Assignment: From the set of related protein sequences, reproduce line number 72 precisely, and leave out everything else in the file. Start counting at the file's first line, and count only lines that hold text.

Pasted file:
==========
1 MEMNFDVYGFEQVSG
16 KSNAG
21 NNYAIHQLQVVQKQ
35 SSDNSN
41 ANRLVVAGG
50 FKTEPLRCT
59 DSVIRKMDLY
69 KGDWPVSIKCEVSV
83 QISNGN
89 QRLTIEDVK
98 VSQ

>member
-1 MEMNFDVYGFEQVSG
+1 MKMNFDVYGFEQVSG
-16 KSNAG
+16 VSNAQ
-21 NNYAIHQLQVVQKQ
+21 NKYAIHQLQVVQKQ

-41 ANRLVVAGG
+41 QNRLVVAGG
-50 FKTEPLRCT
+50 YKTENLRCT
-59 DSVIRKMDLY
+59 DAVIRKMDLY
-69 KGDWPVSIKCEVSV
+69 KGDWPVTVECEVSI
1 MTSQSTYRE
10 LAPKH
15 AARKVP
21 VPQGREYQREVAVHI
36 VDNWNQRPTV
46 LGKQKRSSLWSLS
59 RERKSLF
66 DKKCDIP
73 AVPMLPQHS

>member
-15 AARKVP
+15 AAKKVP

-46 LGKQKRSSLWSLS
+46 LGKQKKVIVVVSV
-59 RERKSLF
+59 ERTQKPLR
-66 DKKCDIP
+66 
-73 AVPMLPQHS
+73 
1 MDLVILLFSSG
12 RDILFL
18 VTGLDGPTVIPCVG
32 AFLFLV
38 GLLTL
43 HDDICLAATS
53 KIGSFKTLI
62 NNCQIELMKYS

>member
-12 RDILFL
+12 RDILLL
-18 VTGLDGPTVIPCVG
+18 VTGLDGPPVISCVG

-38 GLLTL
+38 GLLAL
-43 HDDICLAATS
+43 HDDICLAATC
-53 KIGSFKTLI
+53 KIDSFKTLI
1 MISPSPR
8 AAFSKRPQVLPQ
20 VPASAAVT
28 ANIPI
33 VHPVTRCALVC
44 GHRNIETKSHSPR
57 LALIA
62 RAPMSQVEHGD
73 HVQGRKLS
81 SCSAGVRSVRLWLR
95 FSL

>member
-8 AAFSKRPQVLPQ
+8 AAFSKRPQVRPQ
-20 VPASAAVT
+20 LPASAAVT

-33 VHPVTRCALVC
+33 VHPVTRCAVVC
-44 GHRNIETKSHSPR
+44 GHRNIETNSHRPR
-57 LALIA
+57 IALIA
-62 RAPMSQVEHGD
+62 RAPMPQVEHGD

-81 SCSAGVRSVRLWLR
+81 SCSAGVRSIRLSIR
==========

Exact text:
57 LALIA